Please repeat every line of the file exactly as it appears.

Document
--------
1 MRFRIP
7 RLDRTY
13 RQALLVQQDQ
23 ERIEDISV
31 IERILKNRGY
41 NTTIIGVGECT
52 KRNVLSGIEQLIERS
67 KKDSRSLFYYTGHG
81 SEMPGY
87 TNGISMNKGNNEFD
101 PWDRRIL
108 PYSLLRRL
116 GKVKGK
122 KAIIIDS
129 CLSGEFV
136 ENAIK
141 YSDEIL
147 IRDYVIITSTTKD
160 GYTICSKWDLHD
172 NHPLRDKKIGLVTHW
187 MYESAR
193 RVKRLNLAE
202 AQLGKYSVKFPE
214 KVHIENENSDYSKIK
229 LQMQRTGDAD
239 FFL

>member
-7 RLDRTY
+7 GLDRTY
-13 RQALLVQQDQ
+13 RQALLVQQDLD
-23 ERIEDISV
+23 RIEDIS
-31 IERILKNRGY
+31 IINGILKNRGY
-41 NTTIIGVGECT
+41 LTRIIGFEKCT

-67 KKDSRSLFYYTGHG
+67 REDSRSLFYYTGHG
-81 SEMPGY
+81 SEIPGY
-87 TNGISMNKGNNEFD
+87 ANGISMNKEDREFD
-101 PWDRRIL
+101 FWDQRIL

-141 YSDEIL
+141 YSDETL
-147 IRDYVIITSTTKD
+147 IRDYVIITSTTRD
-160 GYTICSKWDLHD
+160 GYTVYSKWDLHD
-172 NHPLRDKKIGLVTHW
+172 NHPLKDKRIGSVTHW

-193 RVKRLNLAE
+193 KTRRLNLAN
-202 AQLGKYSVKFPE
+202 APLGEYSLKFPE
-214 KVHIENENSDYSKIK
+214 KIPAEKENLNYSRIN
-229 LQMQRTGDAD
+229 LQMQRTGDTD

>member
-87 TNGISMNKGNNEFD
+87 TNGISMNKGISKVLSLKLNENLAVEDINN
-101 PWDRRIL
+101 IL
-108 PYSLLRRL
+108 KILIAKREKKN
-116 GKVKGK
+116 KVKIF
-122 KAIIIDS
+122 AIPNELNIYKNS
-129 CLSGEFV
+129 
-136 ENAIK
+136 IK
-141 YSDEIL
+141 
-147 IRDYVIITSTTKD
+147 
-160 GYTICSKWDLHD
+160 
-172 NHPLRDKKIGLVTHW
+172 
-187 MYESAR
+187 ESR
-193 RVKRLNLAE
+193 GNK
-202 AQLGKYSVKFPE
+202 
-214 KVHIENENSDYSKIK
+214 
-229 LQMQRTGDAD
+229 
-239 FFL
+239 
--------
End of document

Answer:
1 MRFRIP
7 RLDRTY
13 RQALLVQQDQ
23 ERIEDISV
31 IERILKNRGY
41 NTTIIGVGECT
52 KRNVLSGIEQLIERS
67 KKDSRSLFYYTGHG
81 SEMPGY
87 TNGISMNKGNNEFD
101 PWDRRIL
108 PYSLLRRL
116 GKVKGK
122 KAIIIDS
129 CLSGEFV
136 ENAIK
141 YSDEIL
147 IRDYVIITSTTKD
160 GYTICSKWDLHD
172 NHPLRDKKIGLVTHW
187 MYESAR
193 RVKRLNLAE
202 AQLGKYSVKFPE
214 KVHIENENSDYSKIK
229 LQMQRTGDAD
239 FFL

>member
-7 RLDRTY
+7 GLDRTY
-13 RQALLVQQDQ
+13 RQALLVQQDLD
-23 ERIEDISV
+23 RIEDIS
-31 IERILKNRGY
+31 IINGILKNRGY
-41 NTTIIGVGECT
+41 LTRIIGFEKCT

-67 KKDSRSLFYYTGHG
+67 REDSRSLFYYTGHG
-81 SEMPGY
+81 SEIPGY
-87 TNGISMNKGNNEFD
+87 ANGISMNKEDREFD
-101 PWDRRIL
+101 FWDQRIL

-141 YSDEIL
+141 YSDETL
-147 IRDYVIITSTTKD
+147 IRDYVIITSTTRD
-160 GYTICSKWDLHD
+160 GYTVYSKWDLHD
-172 NHPLRDKKIGLVTHW
+172 NHPLKDKRIGSVTHW

-193 RVKRLNLAE
+193 KTRRLNLAN
-202 AQLGKYSVKFPE
+202 APLGEYSLKFPE
-214 KVHIENENSDYSKIK
+214 KIPAEKENLNYSRIN
-229 LQMQRTGDAD
+229 LQMQRTGDTD

>member
-87 TNGISMNKGNNEFD
+87 TNGISMNKGISKVLSLKLNENLAVEDINN
-101 PWDRRIL
+101 IL
-108 PYSLLRRL
+108 KILIAKREKKN
-116 GKVKGK
+116 KVKIF
-122 KAIIIDS
+122 AIPNELNIYKNS
-129 CLSGEFV
+129 
-136 ENAIK
+136 IK
-141 YSDEIL
+141 
-147 IRDYVIITSTTKD
+147 
-160 GYTICSKWDLHD
+160 
-172 NHPLRDKKIGLVTHW
+172 
-187 MYESAR
+187 ESR
-193 RVKRLNLAE
+193 GNK
-202 AQLGKYSVKFPE
+202 
-214 KVHIENENSDYSKIK
+214 
-229 LQMQRTGDAD
+229 
-239 FFL
+239 